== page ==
Eczema, to most people, is a little understood skin condition that has no side affects other than red, blotchy and sometimes scaly skin. But, for those of us who live with it everyday it’s hard not to notice. The constant itching seems to creep up at the most inconvenient times – during that meeting at the office, right before that important job interview or even worse, as you’re trying to go to sleep.
Whether you suffer from eczema or just have dry skin, learn how to calm Eczema naturally with these 10 tips that help you soothe your dry, itchy skin without the use of steroids or other prescription medications.
1. Don’t Scratch: Ice!
An eczema itch can feel unbearable and your first reaction is to give that itch a good scratch. But beware, scratching inflamed skin breaks down the already thin protective top layer and can lead to infection. Instead, resist the urge and reach for an ice packet.
It might sound counter-intuitive to ice down an itch but, hot water dries out the skin leading to more itching and breakouts. So, next time you feel the need to scratch, go straight for the cooling sensation of an ice gel pack to calm the itch and inflammation and I promise you’ll prevent what could have been a massive breakout.
2. Moisture: It’s Not Just in Your Skin…
It’s in the air too. If you live in a dry desert climate or a place with cold, dry winters, using a humidifier to keep moisture in the air is a must. Dry air can make eczema worse and lead to additional flare ups.
The optimal range for moisture levels in your home is between 35%-50% and is crucial to maintaining healthy skin. Make sure you get one that is large enough for your room and keep it running consistently. If you suffer from allergies, choose one with an air purifier or filter.
3. Keep It Cool
Living in a cold dry climate is a challenge if you have problem skin. It’s cold, so you turn on the heat, the heat dries out the air and your eczema flares up. Heating your home sucks moisture out of the air, even if you have a humidifier running.
Try keeping the house cool during the night, no warmer than 68 degrees with a humidifier running. If you live in a cold climate, layer on the blankets while you sleep. This will help ensure that the loss of moisture that happens throughout the day while the heat is on is replenished throughout the night.
4. Cleanse Gently
Cleansing the skin is important if you suffer from eczema. The top layer of your skin is thinner than most people’s and an eczema outbreak can lead to cracking, leaving you susceptible to infection.
Most soaps and detergents are too harsh and alkaline for eczema prone skin and can cause flare-ups. Use a gentle moisture rich cleanser without perfumes or dyes for your body and face instead.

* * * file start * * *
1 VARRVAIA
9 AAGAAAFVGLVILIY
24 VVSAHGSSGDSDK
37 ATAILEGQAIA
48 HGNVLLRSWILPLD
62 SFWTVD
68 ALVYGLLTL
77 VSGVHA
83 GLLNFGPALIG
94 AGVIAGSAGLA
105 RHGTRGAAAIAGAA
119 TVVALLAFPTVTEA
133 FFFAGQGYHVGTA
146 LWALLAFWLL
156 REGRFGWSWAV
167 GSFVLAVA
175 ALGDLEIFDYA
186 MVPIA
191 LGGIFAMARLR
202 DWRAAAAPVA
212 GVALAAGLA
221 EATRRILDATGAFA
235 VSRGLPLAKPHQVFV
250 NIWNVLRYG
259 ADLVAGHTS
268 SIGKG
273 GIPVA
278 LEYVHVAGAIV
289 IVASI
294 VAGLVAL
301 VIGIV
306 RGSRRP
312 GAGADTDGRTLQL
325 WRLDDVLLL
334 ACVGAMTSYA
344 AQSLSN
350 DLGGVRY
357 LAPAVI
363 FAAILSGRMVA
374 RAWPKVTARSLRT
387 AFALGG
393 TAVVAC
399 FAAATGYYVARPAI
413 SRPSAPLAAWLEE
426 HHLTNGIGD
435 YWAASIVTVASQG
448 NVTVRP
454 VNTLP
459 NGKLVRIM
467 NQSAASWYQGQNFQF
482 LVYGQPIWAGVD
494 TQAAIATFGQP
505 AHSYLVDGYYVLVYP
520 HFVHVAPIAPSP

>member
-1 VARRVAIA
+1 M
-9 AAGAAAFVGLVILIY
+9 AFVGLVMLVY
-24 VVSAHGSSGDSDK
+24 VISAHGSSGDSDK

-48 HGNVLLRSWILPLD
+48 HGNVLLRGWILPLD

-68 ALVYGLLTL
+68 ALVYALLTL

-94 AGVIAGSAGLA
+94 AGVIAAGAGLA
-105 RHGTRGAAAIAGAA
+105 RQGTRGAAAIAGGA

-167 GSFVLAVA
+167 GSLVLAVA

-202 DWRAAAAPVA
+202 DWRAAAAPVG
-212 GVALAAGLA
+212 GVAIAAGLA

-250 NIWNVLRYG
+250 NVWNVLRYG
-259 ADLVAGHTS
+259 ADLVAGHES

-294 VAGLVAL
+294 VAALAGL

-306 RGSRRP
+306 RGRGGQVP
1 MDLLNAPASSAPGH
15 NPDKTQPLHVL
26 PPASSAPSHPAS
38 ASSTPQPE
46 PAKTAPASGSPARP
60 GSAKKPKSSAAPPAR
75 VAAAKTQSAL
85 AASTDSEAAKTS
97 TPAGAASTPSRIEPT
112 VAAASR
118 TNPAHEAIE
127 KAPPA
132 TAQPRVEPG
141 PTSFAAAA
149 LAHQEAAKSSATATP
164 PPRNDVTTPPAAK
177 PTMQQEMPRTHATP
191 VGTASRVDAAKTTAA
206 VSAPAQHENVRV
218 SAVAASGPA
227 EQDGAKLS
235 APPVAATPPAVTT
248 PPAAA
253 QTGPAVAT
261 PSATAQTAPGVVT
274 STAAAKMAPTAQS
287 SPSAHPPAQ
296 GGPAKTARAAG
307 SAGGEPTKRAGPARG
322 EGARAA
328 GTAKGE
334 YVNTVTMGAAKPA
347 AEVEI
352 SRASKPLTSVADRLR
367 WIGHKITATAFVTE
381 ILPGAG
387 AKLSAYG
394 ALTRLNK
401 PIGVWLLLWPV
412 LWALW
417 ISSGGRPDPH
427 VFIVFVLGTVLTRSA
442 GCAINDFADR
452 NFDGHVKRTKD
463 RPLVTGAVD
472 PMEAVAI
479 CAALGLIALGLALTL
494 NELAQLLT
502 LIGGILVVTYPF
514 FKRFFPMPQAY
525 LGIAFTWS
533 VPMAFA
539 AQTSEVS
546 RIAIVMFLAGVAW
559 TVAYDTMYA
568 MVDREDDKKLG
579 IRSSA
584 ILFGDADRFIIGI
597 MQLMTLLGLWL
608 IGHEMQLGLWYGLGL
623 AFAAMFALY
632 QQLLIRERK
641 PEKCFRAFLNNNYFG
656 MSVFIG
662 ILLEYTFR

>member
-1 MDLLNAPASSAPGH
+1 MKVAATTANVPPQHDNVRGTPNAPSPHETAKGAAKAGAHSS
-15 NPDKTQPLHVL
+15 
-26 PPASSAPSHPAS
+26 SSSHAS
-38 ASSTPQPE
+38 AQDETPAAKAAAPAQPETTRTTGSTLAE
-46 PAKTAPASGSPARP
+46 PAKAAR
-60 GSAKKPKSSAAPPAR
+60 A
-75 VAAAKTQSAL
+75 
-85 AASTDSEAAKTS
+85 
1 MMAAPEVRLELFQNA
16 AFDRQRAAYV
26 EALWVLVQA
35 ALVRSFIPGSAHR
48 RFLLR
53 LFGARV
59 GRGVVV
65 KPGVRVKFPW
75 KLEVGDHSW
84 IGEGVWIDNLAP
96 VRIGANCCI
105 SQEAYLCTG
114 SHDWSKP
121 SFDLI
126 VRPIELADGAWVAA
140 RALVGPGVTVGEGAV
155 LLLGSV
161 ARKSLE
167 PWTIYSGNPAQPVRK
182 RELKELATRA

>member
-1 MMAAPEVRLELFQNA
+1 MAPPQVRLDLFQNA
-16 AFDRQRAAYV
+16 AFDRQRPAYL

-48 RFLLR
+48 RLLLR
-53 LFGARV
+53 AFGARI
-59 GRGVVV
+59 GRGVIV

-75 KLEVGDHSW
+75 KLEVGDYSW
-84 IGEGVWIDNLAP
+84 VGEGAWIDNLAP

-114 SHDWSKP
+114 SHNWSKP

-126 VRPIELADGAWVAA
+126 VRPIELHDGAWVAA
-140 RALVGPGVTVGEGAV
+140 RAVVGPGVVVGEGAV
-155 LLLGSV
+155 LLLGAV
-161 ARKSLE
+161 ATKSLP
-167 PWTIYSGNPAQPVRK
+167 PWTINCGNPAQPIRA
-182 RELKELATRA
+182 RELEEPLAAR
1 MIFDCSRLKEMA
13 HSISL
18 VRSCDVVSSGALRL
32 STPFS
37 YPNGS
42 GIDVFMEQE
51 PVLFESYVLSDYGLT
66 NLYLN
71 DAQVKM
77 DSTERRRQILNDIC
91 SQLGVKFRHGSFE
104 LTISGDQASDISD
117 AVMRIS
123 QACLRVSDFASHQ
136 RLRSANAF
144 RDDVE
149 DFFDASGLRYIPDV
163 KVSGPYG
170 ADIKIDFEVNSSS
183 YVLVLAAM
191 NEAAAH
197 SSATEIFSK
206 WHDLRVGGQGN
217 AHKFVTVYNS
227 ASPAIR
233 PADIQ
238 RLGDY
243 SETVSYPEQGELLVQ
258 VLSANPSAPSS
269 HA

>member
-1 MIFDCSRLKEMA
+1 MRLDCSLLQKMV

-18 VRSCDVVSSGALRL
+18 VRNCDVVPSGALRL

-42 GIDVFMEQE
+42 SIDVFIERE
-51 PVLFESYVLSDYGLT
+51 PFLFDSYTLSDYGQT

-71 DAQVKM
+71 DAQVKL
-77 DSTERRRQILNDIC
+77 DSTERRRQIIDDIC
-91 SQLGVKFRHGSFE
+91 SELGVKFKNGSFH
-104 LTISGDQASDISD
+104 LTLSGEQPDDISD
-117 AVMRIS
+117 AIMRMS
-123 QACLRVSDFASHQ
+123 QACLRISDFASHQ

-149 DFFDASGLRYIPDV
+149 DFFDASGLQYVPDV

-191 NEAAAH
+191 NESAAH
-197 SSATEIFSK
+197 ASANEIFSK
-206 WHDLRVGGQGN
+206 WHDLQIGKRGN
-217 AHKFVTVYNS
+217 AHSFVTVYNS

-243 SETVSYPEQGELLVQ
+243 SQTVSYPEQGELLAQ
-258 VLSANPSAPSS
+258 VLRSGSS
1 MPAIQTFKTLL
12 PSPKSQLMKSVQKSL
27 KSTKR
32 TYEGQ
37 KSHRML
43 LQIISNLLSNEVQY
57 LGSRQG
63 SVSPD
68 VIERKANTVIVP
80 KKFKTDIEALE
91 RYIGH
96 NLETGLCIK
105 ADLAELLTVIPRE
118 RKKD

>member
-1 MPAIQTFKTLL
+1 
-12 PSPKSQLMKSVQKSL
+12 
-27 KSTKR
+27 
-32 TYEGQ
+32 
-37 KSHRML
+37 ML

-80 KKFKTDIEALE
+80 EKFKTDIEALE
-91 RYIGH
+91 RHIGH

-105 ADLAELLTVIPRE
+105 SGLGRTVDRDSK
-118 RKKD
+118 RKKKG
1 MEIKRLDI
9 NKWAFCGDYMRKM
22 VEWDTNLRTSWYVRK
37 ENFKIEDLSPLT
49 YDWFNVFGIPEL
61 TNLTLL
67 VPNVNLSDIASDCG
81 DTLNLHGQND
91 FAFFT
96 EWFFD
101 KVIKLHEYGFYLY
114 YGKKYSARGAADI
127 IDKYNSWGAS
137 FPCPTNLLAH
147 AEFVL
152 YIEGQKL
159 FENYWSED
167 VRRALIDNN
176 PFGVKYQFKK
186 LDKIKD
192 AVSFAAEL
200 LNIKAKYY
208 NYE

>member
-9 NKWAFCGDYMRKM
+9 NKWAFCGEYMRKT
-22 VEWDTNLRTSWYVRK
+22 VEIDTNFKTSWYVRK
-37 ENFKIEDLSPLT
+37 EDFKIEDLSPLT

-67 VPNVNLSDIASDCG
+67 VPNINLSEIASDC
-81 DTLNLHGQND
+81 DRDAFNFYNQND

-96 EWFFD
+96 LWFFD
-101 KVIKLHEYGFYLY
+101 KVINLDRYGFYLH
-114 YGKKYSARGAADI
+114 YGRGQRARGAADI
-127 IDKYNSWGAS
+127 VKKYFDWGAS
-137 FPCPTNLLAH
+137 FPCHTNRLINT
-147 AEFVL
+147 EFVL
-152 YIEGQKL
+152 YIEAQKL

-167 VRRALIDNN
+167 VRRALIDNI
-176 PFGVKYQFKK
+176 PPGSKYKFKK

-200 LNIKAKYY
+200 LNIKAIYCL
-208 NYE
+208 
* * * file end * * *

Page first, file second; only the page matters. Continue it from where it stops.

5. Exfoliation Creates Hydration
Dead skin cells keep your skin from getting the moisture it needs. Slough off dead skin regularly with a gentle exfoliator such as a sugar scrub. This can be done 2-3 times a week as needed for best results.
Turn on the water and get the shower steamy making sure not to expose your skin to scalding hot water. Apply the exfoliator to your dry skin, gently scrub and rinse off in warm water for no more than 10 minutes. Exfoliation will aid in deeper product penetration to heal, nourish and hydrate your skin, so make sure to moisturize afterwards.
6. Omega 3′s, Inflammation Free!
People with eczema lack the proper amount of omega 3 fatty acids which are helpful in the development of the immune and nervous systems. Fish oil is a great way to replace the fatty acids that your body might be missing and regulate your hormones to prevent future outbreaks.
Omega 3’s also replenish moisture in the skin from the inside out and are known for supporting healthy eyes, skin and hair. You don’t have to swallow a nasty spoonful of cod liver oil to reap the benefits of fish oil either, as many companies now make easy to swallow, odorless omega 3 gel caps.
7. Moisturization is the Key
Staying moisturized is one of the cornerstones to soothing and preventing an eczema outbreak, but not all moisturizers are created equal. Avocado and sunflower oils are rich in EFA’s (essential fatty acids) and are one of the best natural oils that you can use on your skin.
Apply immediately after your shower or even in the shower, while your skin is still damp to seal in moisture. For maximum hydration, use a thicker, scent and dye free lotion to layer on top.
8. Change Your Sheets Often
Bed critters are attracted to the dead skin that sheds onto your sheets and can be highly irritating if you have eczema. Changing your sheets often (usually more than once a week) can make a huge difference in reducing your itching during the night.
If your eczema is concentrated mainly around your face and neck, try changing just your pillowcase.
9. Exercise Sometimes Isn’t Wise
Sometimes, keeping an eczema outbreak under control isn’t about what you do but, what you don’t do. Exercise is great but, an overheated system and sweat can leave a flare up worse than it started. When you’re having an outbreak, go for several brisk outdoor walks a day instead and make sure to wear loose fitting, breathable clothing that won’t let moisture sit on your skin.
10. What Not to Wear
Clothing is one of the most overlooked factors to keeping eczema at bay. The type of clothing you wear, such as itchy fabrics like wool, can irritate your condition and should be avoided. Clothing that adheres tightly to your skin or doesn’t “breathe” can also irritate your skin by trapping moisture and heat beneath the surface.
Make sure that when you wash your clothes to always use a perfume and dye free detergent and no fabric softener. Washing clothes just purchased is a good idea too because they may have chemicals on them from the manufacturer that can irritate sensitive, eczema prone skin.
With these 10 tips, you don’t have to depend on prescription drugs or questionable medications to soothe the itch.